Don DiConstanzo, owner of Pedego e-bikes in the suburban city of Irvine, California, only needs one word to explain the appeal of electric bicycles: hills. “I’m not in the business of selling electric bikes. I’m in the business of selling fun,” he says about the brand he founded six years ago to satisfy people like himself, aging baby boomers in need of fresh air and exercise, without too much sweat. “90% of our customers were done with cycling before they bought an electric bike,” he says.
In the United States (US), with its dominant car culture, e-biking is a niche pastime; a mere 180,000 e-bikes were sold in 2013. Low as it may seem, this number is almost double sales in 2012 as e-bikes begin to gain a foothold in the US’s vast sports and recreation market.
Already, a quarter of the nation’s traditional bike shops offer e-bikes and some 134 e-bike brands are offered in 900 specialty e-bike stores, where models range from cotton-candy pink to traditional black and prices can go up to US$10,000. Retailers like Wal-Mart and online giant Amazon offer affordable models for US$300 upwards.
In Europe, however, electric bikes are attracting droves of people who want a low-cost, low-hassle means of personal transport. Electric bikes do not require insurance, license fees, petrol or a parking space. Most electric bikes have a top speed of 20 miles per hour and their lightweight lithium-ion batteries can be charged from a household plug in a matter of hours. Electric bikes come in two varieties: one where the motor is activated by a throttle, independent of pedaling; the other is the ‘pedelec’, or pedal electric cycle in which the electric motor kicks in after a certain speed to help you pedal.
Frank Jamerson, an early e-bike enthusiast, has watched the e-bike market quickly evolve. When Jamerson began publishing the annual Electric Bikes Worldwide Reports (EBWR) in 1995, the market was in its infancy, worldwide sales were 110,000 and electric bikes tended to be, "slow, weak and expensive". From these meagre beginnings, worldwide sales of e-bikes have grown to 34 million in 2013. “Two-wheeled electric mobility is part of the future,” he says.
“In Europe, the product is getting much better and people are willing to pay €2,000-3,000 for a high-quality e-bike. In the Netherlands about 5% of the population already own an e-bike,” says Jamerson. In Europe’s densely populated cities, electric bikes work in tandem with public transport, moving commuters through the first and last kilometres of their journeys. Jamerson expects sales in Europe to grow to 2.6 million in 2016 from 1.5 million in 2012.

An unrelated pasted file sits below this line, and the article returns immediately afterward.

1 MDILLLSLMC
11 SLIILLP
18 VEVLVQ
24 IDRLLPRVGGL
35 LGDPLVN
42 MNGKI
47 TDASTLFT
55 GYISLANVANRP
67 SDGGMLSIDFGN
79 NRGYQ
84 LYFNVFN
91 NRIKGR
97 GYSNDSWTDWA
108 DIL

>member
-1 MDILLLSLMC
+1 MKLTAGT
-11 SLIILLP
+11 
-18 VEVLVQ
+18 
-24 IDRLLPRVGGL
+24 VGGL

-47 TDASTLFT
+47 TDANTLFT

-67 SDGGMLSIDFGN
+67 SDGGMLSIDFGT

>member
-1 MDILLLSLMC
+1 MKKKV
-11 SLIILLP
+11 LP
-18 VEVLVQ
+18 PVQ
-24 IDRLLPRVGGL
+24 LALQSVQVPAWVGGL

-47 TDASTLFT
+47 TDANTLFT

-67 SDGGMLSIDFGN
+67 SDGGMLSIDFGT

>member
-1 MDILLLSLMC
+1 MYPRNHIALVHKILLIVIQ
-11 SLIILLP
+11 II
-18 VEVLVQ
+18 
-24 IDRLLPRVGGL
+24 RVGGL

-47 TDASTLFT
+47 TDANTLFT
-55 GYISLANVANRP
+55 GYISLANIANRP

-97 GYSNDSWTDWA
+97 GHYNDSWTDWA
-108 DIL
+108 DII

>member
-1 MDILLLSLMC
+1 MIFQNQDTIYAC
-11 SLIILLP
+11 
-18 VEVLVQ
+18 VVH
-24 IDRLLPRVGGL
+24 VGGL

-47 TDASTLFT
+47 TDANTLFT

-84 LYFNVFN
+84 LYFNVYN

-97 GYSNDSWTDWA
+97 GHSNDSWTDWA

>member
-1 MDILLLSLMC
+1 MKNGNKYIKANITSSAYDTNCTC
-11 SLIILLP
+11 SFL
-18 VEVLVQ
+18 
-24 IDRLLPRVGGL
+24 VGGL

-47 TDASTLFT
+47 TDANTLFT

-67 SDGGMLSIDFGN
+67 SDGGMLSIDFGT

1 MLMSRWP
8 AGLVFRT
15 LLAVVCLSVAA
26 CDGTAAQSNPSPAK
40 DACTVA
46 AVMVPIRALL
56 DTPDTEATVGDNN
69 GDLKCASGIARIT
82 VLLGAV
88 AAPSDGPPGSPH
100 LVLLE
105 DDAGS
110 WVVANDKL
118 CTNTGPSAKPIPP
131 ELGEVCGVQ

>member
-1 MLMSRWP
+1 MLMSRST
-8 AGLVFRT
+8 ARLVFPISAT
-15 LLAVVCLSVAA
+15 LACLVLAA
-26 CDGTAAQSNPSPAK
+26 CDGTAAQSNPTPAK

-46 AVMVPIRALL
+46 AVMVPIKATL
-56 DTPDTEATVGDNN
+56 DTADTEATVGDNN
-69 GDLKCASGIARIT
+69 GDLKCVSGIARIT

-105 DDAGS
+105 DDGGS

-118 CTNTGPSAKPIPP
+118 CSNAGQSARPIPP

In 2011, German technology giant Bosch began offering an e-bike drive system, which consists of a motor, battery pack and electric controller – the three main elements of an electric bike that are added to a conventional bike. In three years it has become Europe’s most popular drive system supplier, providing drive systems to 62 brands.
China remains the world leader in electric bike sales, though, with a market that mushroomed from a few thousand in the 1990s to an estimated 170 million e-bikes in use today.
“Sales way exceeded my expectations. The market really took off due to the population’s greater spending power, the growth of home-grown businesses and the government’s ban or partial ban of gasoline-powered two-wheeled scooters,” Jamerson says.
The Chinese market is dominated by lower-end e-bikes that sell for between US$300-$400. These are one step-up from a conventional bike and are differentiated from the higher-end models by their bulky lead-acid batteries. China’s most successful e-bike companies include Jiangsu Yadea, Zhejiang LuYuan and Jiangsu Xinri, each of which make millions of e-bikes a year for the Chinese market.
Some of the world’s leading car manufacturers now offer their own electric bike models. Daimler AG, through its green subsidiary SMART USA, has an e-bike; BMW has the ‘Cruise’, launched in 2013, Audi has the Wörthersee and South Korean car manufacturer Kia is rolling out the Kia Electric Bicycle (KEB).
“My sense is that the car companies are using e-bikes to show they are green. They are not committed to it and they are not going into the e-bike business. They believe electric bikes are a gateway product to buying an electric car,” says DiConstanzo. That proved to be true for DiConstanzo himself, whose passion for electric mobility led him to buy a Tesla electric car. Still, he says, he rides his e-bike “every day”.
Car companies entering the e-bike market, even if it is as an afterthought, will be a boon for smaller e-bike brands, contracted to build the bikes that are sold through car companies’ vast dealership networks. DiConstanzo’s own Pedego bikes are sold in Ford dealerships under the name ‘Ford Super Cruiser’.
As early start-up e-bike companies failed and others were bought up by big conglomerates, the market has somewhat stabilised, according to Jamerson. In 2011, Currie Technologies, the US’s largest e-bike manufacturer was bought by Dutch company Accell Group, which offers 28 bike brands. Sales of e-bikes now account for over a third of Accell Group’s total bike sales.
In the past two years, 36 Pedego e-bike stores have opened and DiConstanzo expects 40 more to open this year. All of the stores are entrepreneur-owned and operated. Pedego does not franchise stores. Instead, he says, “we licence the brand to entrepreneurs interested in selling Pedego bicycles. We assist entrepreneurs with site selection, store design and marketing, but we do not charge a franchise fee”.
The business is already expanding into Europe, with stories in Italy and France. “A whole bunch of people all over the world now want to go back and forth to work on an e-bike,” says DiConstanzo.